STUMP » Articles » Obamacare Watch: 31 Jan 2014 — Criminals and Exchanges » 31 January 2014, 04:39

Where Stu & MP spout off about everything.

Obamacare Watch: 31 Jan 2014 — Criminals and Exchanges  


31 January 2014, 04:39

Now why would anybody be worried about being a target of crime because they used an Obamacare exchange?


California has released some disturbing statistics on criminal backgrounds of its navigators, I report today.

A few findings:

At least 43 convicted criminals are working as navigators in California.

One navigator committed forgery twice in twelve years and was also convicted of burglary in between.

One navigator was convicted for committing welfare fraud and had also been caught shoplifting on at least two occasions.

Another navigator had two more forgery convictions, as well as a domestic-violence charge.

At least seven navigators had multiple convictions but were still approved.

Even though applicants are required to self-report prior offenses, records show that 21 prospective certified enrollment counselors failed to do so — and were approved anyway, even though their background check revealed criminal convictions.

In other states, a forgery, welfare-fraud, or other financial-crimes conviction automatically disqualifies applicants from becoming navigators. But in California, that’s not the case.


Top experts today gave members of the House Oversight & Government Reform Committee their thoughts about how hackers might try to attack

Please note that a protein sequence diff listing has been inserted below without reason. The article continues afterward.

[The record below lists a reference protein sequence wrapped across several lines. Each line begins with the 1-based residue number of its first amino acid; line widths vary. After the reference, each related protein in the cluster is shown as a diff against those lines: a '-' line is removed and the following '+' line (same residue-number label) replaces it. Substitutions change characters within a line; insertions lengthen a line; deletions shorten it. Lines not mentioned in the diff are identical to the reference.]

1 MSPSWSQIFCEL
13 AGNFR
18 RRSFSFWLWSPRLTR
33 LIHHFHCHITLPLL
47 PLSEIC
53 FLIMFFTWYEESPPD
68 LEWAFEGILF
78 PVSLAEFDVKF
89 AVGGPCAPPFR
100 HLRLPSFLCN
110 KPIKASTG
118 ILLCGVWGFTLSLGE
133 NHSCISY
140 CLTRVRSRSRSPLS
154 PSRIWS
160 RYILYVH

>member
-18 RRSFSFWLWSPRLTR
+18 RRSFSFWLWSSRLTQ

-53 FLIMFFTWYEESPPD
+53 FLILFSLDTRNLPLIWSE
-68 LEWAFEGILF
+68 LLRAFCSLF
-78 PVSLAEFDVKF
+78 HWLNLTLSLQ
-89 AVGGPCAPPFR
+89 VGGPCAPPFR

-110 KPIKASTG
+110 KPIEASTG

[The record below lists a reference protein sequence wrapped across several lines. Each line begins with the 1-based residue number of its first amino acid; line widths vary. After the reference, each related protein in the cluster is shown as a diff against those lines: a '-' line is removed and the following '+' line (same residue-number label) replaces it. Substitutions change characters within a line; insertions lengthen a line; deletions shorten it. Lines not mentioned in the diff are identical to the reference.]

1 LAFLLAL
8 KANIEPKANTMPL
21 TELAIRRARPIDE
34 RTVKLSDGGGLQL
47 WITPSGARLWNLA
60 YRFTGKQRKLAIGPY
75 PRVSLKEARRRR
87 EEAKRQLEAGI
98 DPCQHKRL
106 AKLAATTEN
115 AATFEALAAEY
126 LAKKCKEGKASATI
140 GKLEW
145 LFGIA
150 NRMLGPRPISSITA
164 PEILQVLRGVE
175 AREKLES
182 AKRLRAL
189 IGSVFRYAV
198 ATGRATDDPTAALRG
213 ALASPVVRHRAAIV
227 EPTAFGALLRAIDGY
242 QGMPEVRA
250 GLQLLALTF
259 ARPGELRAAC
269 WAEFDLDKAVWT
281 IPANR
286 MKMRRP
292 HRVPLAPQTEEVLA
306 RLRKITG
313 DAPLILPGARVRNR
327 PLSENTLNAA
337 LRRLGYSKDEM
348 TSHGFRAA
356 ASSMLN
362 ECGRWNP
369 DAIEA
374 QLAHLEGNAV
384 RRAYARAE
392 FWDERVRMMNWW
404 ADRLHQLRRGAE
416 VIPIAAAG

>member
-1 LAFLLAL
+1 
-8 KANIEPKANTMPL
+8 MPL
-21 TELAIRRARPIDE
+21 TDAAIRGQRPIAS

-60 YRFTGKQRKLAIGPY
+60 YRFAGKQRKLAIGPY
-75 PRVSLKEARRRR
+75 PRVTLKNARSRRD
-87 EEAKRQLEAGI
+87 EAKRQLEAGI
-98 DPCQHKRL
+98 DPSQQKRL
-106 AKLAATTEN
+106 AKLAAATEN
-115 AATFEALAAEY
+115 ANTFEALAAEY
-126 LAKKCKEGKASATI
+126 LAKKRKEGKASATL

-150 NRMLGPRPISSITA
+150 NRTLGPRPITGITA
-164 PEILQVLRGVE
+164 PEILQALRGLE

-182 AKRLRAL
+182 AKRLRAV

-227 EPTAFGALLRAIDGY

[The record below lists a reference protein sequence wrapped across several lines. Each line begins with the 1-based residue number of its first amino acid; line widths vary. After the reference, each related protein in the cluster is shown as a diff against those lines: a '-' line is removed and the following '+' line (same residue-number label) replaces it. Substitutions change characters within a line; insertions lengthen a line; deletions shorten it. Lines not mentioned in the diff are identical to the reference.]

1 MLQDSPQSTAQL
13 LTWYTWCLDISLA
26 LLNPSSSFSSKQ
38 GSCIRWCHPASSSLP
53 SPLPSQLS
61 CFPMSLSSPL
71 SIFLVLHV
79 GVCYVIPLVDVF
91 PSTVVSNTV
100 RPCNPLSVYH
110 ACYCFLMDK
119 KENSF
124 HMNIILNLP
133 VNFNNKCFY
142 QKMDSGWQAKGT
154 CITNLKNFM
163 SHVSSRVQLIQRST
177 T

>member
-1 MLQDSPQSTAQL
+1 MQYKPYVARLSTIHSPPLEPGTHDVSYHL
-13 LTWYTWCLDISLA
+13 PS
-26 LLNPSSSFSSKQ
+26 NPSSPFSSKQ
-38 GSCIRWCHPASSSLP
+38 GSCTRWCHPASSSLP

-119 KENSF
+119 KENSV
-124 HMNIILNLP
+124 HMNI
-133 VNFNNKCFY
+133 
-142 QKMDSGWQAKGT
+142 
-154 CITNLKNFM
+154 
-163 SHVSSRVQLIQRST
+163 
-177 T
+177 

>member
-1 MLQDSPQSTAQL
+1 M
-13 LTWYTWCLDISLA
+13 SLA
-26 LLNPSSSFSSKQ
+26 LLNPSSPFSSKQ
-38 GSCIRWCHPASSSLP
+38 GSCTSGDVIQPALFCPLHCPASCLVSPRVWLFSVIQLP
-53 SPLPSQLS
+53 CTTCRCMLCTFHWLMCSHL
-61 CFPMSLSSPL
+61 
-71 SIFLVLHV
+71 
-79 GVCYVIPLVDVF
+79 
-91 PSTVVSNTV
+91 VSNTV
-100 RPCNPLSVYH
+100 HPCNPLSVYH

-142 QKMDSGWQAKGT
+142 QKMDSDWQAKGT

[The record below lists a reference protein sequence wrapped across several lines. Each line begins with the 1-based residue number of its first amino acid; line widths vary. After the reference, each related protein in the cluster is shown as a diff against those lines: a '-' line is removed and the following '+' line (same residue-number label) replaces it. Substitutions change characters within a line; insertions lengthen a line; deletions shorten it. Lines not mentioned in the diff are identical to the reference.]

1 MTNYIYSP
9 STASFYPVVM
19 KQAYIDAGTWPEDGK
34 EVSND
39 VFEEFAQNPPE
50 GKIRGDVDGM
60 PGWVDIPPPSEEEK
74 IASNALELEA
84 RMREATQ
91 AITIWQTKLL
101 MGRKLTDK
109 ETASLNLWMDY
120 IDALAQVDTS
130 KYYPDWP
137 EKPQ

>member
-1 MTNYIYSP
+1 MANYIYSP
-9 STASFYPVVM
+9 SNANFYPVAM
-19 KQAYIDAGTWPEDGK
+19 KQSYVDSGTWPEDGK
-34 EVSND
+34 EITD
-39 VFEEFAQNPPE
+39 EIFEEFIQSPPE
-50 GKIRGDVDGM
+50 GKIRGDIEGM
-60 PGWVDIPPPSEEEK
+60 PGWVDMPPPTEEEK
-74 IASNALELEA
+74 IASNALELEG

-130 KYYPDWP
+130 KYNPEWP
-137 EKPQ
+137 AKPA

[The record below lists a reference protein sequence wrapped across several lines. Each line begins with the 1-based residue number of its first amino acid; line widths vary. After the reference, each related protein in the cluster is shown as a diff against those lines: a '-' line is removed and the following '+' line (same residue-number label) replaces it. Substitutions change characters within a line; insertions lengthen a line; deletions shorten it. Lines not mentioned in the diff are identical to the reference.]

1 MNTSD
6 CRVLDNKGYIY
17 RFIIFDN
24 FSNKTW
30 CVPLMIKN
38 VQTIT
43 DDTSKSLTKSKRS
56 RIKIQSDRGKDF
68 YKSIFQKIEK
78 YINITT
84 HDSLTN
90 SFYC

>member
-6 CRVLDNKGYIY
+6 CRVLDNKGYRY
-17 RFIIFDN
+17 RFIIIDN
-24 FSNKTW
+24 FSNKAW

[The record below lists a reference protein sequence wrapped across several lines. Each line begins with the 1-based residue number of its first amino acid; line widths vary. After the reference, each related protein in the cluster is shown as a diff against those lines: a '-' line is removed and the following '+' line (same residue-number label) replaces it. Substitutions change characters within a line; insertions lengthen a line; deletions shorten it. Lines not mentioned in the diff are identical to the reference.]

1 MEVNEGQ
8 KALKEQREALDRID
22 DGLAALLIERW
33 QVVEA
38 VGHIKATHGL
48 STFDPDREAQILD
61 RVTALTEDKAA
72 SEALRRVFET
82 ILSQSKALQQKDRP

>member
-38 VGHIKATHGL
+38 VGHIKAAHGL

Members of the committee unanimously voted to close the session to the public, to avoid giving hackers a tutorial on vulnerabilities.


Security expert — and once the world’s most-wanted cyber criminal — Kevin Mitnick submitted a scathing criticism to a House panel Thursday of ObamaCare’s website, calling the protections built into the site “shameful” and “minimal.”

In a letter submitted as testimony to the House Science, Space and Technology Committee, Mitnick wrote: “It’s shameful the team that built the site implemented minimal, if any, security best practices to mitigate the significant risk of a system compromise.”

Mitnick’s letter, submitted to panel Chairman Lamar Smith, R-Texas, and ranking member Eddie Bernice Johnson, D-Texas, held comments from several leading security experts.

Mitnick concluded that, “After reading the documents provided by David Kennedy that detailed numerous security vulnerabilities associated with the Website, it’s clear that the management team did not consider security as a priority.”

FWIW, I used to live near where Kevin Mitnick was when he was caught. Good times, good times — my friends were getting caught up in the dot-com boom while I was preparing to waste some time on academic pursuits. Ultimately, we all ended up at about the same place.

But enough reminiscing. I guess the good news is that so few people are using the exchanges, that even if there is some identity theft, it won’t be as many people who were affected by the Target hit.


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